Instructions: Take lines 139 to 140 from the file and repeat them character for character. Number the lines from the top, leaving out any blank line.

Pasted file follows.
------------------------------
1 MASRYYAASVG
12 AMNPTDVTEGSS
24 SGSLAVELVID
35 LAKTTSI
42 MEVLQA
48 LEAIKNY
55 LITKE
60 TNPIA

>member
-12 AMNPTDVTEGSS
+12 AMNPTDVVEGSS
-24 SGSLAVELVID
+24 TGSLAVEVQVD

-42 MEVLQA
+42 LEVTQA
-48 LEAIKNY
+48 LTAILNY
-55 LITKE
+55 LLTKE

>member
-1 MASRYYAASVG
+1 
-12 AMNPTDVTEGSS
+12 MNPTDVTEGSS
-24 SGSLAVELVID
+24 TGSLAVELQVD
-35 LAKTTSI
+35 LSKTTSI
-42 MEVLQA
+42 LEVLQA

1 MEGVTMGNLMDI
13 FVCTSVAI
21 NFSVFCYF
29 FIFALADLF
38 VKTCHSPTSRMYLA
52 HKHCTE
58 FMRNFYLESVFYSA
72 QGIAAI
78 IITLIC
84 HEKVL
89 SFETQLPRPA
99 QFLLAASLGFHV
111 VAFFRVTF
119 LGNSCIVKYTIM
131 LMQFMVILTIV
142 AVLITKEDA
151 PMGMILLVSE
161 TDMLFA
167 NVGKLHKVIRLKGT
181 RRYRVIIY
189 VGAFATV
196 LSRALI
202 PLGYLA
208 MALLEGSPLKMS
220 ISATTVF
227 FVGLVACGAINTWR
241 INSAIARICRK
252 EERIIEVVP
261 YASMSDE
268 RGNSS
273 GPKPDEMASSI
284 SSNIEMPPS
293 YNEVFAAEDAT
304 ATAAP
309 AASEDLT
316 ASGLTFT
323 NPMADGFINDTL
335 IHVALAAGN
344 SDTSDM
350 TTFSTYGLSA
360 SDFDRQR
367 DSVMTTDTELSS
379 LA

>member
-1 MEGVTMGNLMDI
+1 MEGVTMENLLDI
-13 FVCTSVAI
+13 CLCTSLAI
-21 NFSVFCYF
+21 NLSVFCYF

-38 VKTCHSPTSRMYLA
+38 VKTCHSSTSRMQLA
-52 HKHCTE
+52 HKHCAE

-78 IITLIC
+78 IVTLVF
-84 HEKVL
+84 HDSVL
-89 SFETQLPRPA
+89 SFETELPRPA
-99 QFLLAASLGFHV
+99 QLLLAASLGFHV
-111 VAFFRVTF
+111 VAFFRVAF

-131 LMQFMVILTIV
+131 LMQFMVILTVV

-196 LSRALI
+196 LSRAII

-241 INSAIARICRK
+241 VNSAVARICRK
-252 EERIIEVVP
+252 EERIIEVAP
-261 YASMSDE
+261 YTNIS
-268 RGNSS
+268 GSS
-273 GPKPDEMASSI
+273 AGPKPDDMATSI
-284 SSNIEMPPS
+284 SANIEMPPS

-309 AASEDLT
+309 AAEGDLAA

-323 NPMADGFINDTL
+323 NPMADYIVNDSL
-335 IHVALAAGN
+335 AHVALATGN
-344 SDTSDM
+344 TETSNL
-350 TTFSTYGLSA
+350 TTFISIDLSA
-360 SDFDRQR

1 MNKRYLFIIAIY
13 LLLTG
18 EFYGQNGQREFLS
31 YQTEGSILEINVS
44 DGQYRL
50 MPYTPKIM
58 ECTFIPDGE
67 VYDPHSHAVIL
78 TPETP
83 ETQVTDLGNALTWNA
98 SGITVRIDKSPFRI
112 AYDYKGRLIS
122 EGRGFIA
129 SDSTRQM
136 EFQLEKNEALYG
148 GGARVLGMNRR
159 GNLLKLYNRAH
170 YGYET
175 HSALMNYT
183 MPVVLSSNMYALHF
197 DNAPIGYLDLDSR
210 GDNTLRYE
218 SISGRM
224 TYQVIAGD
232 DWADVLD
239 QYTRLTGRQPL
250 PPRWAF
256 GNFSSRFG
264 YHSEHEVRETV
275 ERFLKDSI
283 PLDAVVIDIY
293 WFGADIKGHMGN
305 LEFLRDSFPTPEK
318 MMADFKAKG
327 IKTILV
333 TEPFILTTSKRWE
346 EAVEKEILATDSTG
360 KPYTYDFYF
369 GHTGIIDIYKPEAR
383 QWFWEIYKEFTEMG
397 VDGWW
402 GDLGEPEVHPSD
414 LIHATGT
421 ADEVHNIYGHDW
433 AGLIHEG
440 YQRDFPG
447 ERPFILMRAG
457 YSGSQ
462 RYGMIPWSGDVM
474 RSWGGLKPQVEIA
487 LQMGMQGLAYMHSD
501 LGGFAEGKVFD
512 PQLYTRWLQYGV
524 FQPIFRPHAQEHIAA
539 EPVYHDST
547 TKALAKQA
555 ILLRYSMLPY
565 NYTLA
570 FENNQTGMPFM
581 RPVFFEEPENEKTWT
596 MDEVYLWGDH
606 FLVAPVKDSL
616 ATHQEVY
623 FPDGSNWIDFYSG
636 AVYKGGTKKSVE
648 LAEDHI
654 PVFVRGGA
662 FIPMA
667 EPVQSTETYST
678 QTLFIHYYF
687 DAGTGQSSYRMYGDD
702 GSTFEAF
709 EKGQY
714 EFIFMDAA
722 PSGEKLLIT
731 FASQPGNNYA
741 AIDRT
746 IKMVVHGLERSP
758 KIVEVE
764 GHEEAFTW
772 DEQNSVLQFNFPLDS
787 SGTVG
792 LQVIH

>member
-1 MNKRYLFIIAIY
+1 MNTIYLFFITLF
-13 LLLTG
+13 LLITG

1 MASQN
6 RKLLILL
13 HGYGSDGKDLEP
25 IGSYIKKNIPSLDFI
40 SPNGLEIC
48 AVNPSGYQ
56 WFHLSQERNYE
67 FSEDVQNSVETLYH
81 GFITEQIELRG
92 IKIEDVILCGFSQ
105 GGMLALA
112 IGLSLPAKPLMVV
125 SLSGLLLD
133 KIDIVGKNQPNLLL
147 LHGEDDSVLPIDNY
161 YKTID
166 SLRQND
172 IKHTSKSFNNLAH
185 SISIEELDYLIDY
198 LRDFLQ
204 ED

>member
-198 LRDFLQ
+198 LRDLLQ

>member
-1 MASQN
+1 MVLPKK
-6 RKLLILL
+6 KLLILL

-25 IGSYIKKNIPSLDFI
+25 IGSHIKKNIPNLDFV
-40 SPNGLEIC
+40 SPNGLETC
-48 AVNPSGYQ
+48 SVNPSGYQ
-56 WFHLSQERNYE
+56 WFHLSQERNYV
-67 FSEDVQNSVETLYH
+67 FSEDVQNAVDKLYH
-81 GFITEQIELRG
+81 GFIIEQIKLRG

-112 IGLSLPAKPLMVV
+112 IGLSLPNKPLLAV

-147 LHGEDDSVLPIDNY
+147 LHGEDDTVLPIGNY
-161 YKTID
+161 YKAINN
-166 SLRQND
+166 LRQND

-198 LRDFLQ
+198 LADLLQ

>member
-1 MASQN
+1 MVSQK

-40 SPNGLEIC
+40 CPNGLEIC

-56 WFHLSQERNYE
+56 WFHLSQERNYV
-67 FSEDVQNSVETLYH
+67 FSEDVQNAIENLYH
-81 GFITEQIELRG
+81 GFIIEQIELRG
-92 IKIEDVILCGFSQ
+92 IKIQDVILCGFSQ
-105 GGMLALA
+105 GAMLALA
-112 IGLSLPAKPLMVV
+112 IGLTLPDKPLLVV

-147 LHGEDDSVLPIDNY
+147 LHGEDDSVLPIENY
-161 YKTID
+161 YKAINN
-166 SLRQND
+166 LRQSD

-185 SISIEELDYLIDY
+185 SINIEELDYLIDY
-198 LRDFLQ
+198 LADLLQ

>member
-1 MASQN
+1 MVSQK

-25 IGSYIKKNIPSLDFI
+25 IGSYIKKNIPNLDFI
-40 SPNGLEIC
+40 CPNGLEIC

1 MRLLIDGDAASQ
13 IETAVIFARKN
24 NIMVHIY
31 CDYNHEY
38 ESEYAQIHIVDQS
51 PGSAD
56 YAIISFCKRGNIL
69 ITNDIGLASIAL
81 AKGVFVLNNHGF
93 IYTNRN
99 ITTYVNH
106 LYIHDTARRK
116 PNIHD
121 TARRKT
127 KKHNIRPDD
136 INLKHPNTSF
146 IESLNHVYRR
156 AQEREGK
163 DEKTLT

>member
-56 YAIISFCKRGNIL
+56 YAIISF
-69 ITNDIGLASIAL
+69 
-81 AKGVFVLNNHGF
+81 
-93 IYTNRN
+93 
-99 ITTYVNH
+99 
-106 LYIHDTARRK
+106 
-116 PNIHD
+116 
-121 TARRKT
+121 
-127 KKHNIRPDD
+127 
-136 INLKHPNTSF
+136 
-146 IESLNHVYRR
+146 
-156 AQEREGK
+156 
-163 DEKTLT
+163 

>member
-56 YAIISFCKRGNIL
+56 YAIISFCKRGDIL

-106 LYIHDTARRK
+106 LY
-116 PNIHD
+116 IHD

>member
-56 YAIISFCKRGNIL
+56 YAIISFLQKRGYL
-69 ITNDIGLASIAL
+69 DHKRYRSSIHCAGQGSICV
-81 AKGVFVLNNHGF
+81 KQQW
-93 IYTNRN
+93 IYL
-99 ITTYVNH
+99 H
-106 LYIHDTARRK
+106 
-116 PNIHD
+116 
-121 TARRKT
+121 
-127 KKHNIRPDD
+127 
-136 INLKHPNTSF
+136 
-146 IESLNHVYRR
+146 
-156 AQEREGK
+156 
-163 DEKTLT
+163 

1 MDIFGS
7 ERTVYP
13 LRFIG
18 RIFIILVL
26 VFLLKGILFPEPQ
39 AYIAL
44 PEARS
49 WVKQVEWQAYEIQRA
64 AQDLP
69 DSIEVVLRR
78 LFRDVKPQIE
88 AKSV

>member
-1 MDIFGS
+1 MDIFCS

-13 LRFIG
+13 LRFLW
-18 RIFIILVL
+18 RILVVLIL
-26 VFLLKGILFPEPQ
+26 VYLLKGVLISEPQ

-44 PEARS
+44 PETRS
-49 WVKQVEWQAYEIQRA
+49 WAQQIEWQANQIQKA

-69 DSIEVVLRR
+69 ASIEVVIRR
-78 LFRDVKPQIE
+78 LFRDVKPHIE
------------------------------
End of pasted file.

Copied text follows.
170 YGYET
175 HSALMNYT